SANTIAGO – “Every country gets the leaders it deserves,” the French counter-revolutionary Joseph de Maistre quipped. He was wrong. The countries of Latin America did not deserve the blustering demagogues and iron-fisted generals who, until recently, often occupied the seats of government.
A look at Venezuela or Nicaragua reminds us that the demagogues and the populists are not yet gone. But a new kind of leader – moderate, intellectually humble, and prone to gradualism – has been in ascendance since the 1990s. This is the kind of leadership Latin America does indeed deserve.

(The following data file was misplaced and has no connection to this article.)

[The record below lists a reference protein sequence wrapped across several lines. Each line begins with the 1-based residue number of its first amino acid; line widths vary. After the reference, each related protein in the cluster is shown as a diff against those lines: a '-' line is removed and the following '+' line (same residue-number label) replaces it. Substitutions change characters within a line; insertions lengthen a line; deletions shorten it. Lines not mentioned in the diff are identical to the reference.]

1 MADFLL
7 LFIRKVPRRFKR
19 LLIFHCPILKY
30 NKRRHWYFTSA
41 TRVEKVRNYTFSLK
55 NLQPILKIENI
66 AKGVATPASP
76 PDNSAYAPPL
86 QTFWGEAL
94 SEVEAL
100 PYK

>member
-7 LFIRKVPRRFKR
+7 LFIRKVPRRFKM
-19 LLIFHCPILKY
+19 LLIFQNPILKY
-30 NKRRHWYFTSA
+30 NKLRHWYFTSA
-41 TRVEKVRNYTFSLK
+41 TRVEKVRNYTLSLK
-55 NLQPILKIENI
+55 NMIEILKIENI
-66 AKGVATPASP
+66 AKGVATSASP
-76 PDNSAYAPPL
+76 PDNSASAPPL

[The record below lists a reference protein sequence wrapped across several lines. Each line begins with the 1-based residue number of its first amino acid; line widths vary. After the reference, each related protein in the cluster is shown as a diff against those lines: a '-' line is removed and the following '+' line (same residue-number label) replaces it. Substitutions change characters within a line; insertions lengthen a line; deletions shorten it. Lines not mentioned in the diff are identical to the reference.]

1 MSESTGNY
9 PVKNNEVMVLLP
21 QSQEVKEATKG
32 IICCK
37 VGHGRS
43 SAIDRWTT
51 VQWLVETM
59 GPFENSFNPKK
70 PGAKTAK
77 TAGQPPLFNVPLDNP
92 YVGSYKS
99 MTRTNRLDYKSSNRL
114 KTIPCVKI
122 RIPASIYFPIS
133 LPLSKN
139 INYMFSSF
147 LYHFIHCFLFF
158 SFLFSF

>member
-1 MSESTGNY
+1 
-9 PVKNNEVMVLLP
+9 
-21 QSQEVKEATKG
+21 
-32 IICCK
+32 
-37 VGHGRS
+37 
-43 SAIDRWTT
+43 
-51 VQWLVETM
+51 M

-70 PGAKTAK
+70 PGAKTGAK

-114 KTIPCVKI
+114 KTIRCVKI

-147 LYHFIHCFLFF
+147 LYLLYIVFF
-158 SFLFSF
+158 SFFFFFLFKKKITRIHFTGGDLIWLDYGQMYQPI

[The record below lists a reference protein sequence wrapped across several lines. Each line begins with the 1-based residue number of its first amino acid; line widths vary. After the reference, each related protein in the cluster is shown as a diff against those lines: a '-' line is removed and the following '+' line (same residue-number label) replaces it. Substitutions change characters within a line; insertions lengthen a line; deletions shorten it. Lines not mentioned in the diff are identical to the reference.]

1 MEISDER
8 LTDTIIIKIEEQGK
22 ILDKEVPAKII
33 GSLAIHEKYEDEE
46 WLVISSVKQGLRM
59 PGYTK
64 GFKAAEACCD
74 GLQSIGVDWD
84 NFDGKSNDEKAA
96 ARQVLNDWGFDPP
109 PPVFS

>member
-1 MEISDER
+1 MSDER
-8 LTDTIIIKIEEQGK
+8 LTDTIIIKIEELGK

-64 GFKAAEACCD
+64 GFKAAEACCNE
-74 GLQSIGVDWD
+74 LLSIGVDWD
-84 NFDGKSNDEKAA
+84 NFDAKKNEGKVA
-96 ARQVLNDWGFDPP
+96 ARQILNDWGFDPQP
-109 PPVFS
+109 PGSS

The elder statesman of this generation of pragmatists died last week. In a continent of loud-mouthed leaders, Patricio Aylwin, who led Chile from dictatorship to democracy in 1990, was an oddity: a soft-spoken professor whose great love was the study of the more abstruse aspects of administrative law. His legacy sheds light on what moderate leaders in Latin America must do if they are to succeed.
Aylwin faced one of the toughest moral choices any leader of a newly re-established democracy can confront: how far to push prosecution of those who had abducted, tortured, and killed thousands of Chileans during General Augusto Pinochet’s dictatorship. His answer remains controversial to this day. He would, he said, pursue justice “to the extent [that it is] possible.”